By that point, he had moved to Whittington and founded what became the Shropshire Astronomical Society, with help from Sir Patrick Moore. He had also created an early astronomy bulletin board, with Queen’s Brian May among the first subscribers. Pete is still in touch with May, who is a keen astronomer, but it’s not Pete’s only brush with celebrity. He also became friends with Neil Armstrong, a hero to all stargazers.
“I was 13 when they landed on the moon,” Pete says. “We look at the pictures now and they’re hazy and blurred and you can hardly see anything. But at the time it was ‘Wow! That’s the moon! He’s on the moon!’”
Pete says the “wow factor” is crucial to get young people involved in science, and space offers hundreds of fantastic facts and staggering stats. He demonstrates one on the table in the Whittington Castle tea room, where we meet. Placing one finger next to another, he says: “If I put the Earth there and Pluto there where would the nearest star be apart from the sun?” I tell him I don’t know.
“New York. That's the scale we're talking.”
He says he loves watching young people discover space for the first time.
“When I first go into schools, or if I've got kids at a telescope, I show them the moon,” Pete says.
“You can't miss it. But to see it through a telescope they look at it and they see craters and mountains. They realise it’s real, it's here. And then maybe Saturn with its rings around it.”
Like many astronomers, Pete is tormented more than anything these days by light pollution and talks with dismay about the proliferation of residential security lights, plus intrusive street lighting, whose ambient glow makes stargazing much more difficult.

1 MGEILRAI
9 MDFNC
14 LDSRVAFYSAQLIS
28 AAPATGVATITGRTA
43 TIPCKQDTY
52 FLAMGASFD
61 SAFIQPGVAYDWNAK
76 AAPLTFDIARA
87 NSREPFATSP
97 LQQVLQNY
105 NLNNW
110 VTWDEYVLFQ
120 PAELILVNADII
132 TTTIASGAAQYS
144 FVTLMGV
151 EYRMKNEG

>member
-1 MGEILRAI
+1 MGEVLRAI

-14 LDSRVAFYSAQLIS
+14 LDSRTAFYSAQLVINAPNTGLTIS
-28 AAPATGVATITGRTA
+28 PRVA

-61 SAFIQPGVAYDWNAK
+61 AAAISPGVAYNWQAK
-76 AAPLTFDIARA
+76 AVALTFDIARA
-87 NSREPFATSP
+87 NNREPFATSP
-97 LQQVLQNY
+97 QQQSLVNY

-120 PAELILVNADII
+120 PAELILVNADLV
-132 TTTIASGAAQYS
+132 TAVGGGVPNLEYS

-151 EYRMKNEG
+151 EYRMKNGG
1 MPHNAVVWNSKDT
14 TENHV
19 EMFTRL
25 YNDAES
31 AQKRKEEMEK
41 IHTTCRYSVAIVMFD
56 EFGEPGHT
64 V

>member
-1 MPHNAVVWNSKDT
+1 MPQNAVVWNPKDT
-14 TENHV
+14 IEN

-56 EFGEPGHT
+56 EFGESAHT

“When we first moved here 30-odd years ago, it was very rural,” he says.
“You’d go and stand in the garden and you’d never see a light. But now you just step in the garden and it’s like living in the middle of a city.”
He has campaigned to the council to install lights from which there is less leakage, but says he hasn’t gained much traction. He also points out that it’s not just astronomers whose lives are adversely affected by the lights.
“If you’ve got something lit up all the time, the wildlife doesn’t know if it’s night or day and tends to stay away,” Pete says.
“It affects the ecology. Those animals move out of the area and other animals will move in. It changes things.”
Pete is officially retiring this year but shows few signs of giving up any of his numerous roles. After an enforced two-year break, tickets are selling fast for the 2022 Solarsphere Festival, while Pete is lining up more guests for the radio and arranging new talks and lectures for recent space converts.
And Pete himself remains as fascinated by everything as ever.
“It’s Harry Potter stuff,” he says. “To be able to operate all this stuff remotely, as far as Mars, or going round Jupiter. When I was a kid, did I ever imagine I’d be able to do that? No. We hadn’t even been into space.
"It’s a surreal experience. I never undervalue what I’m doing.”
Peter's five top tips for a young astronomer
Learn the night sky - where and when different constellations are up
Decide whether you need a telescope. Pete recommends binoculars to start with.
Join an astronomy club and test their telescopes
Decide what you want to look at and learn which telescope is best
Assess your surroundings and tailor your stargazing to your rural or city setting
Pete's top four local places to stargaze
Dark Sky Discovery Sites, Carding Mill
Long Mynd trails
Alwyn Reservoir, Corwen, North Wales
Horseshoe Pass, outside Llangollen